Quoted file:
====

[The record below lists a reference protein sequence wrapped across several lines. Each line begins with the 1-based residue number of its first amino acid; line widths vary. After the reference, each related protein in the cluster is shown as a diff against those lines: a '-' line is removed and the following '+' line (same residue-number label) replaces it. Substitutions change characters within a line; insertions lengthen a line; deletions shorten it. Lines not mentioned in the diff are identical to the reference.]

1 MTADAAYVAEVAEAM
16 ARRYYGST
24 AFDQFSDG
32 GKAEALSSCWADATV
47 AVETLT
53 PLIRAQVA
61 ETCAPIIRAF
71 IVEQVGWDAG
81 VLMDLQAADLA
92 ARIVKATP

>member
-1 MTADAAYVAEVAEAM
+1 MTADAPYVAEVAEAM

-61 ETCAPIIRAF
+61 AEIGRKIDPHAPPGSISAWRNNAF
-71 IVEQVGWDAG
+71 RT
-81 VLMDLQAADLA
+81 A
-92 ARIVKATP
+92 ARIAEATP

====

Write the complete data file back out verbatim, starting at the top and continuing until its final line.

[The record below lists a reference protein sequence wrapped across several lines. Each line begins with the 1-based residue number of its first amino acid; line widths vary. After the reference, each related protein in the cluster is shown as a diff against those lines: a '-' line is removed and the following '+' line (same residue-number label) replaces it. Substitutions change characters within a line; insertions lengthen a line; deletions shorten it. Lines not mentioned in the diff are identical to the reference.]

1 MTADAAYVAEVAEAM
16 ARRYYGST
24 AFDQFSDG
32 GKAEALSSCWADATV
47 AVETLT
53 PLIRAQVA
61 ETCAPIIRAF
71 IVEQVGWDAG
81 VLMDLQAADLA
92 ARIVKATP

>member
-1 MTADAAYVAEVAEAM
+1 MTADAPYVAEVAEAM

-61 ETCAPIIRAF
+61 AEIGRKIDPHAPPGSISAWRNNAF
-71 IVEQVGWDAG
+71 RT
-81 VLMDLQAADLA
+81 A
-92 ARIVKATP
+92 ARIAEATP